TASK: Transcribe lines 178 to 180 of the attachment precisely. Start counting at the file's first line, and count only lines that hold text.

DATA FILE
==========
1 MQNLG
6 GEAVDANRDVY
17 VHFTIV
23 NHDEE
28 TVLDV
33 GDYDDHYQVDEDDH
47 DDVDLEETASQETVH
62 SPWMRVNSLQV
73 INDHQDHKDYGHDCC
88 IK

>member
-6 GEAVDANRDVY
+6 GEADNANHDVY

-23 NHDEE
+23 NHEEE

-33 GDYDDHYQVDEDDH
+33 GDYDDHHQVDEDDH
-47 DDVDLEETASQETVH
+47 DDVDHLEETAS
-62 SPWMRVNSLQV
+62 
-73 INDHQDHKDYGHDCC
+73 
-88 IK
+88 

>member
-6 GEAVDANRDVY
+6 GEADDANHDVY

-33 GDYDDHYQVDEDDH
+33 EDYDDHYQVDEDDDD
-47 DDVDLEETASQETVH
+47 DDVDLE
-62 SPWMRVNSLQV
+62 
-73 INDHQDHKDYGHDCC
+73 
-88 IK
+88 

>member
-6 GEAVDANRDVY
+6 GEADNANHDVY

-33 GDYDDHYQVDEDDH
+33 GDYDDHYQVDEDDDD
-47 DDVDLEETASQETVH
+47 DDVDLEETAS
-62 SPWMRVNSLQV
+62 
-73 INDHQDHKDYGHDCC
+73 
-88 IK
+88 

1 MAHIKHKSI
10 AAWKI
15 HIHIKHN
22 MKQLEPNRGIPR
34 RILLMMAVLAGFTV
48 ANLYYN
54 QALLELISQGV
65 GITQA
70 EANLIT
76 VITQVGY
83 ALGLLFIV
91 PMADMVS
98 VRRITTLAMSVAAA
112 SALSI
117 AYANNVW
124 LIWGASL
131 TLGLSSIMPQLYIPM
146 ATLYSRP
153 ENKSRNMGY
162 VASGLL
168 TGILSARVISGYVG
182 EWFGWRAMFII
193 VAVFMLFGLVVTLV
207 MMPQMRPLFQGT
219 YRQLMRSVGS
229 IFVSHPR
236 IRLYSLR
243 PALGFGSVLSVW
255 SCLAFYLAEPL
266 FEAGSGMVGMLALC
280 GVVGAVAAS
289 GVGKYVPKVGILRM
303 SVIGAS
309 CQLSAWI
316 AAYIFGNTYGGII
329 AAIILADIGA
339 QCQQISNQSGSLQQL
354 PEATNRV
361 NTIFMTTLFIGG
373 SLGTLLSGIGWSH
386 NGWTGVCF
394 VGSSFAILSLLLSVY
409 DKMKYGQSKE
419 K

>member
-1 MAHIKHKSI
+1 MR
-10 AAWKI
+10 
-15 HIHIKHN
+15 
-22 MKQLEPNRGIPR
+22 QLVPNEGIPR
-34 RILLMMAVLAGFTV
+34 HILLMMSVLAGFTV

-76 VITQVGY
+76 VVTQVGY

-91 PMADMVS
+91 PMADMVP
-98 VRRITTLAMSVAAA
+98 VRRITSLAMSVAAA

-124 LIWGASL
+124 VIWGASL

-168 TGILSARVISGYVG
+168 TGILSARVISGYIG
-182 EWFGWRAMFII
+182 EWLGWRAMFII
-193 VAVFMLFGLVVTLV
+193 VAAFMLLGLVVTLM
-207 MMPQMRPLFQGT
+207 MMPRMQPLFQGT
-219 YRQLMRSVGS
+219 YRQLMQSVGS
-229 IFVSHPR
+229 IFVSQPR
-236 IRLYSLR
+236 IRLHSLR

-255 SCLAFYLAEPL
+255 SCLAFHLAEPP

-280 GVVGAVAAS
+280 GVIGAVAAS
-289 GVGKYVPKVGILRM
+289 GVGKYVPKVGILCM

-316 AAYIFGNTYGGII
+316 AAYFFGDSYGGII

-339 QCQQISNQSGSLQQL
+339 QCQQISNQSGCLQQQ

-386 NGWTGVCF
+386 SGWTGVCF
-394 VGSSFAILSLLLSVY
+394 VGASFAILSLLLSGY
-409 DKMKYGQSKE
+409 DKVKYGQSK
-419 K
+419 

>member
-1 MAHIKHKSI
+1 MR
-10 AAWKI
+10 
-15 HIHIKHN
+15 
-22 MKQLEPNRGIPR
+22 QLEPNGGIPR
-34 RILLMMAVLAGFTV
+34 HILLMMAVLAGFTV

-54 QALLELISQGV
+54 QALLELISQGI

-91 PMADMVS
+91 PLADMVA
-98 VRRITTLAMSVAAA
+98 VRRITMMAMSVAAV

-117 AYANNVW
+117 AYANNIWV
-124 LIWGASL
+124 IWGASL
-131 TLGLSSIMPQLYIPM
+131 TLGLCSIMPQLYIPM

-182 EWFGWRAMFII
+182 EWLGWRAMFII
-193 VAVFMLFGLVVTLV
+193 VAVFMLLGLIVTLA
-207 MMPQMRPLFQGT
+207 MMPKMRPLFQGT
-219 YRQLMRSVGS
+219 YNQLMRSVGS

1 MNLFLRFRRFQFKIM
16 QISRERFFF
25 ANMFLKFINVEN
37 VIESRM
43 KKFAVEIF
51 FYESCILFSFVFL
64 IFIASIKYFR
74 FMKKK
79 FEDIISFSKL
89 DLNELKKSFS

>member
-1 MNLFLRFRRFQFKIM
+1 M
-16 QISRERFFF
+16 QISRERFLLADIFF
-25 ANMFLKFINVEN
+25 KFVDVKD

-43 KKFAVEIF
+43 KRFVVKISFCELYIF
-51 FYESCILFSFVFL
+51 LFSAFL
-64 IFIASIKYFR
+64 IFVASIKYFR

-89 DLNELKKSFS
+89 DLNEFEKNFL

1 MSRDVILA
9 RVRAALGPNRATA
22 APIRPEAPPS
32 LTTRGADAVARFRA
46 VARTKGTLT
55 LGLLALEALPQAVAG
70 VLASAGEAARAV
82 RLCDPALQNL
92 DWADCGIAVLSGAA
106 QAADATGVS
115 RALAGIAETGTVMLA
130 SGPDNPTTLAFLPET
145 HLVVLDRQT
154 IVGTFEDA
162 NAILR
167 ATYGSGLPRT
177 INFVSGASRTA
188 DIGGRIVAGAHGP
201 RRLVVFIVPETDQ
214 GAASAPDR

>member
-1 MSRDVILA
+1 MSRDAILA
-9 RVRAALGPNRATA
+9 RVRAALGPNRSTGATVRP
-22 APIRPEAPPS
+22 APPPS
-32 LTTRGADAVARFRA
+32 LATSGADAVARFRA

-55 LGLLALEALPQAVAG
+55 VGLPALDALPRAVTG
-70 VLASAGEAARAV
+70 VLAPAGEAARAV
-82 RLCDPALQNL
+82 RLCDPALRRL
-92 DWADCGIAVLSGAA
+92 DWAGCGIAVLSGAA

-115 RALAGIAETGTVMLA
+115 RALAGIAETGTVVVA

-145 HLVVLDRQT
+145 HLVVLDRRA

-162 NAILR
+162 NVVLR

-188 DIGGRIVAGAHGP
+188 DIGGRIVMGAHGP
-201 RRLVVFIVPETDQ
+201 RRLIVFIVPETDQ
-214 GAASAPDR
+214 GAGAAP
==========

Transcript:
1 MNLFLRFRRFQFKIM
16 QISRERFFF
25 ANMFLKFINVEN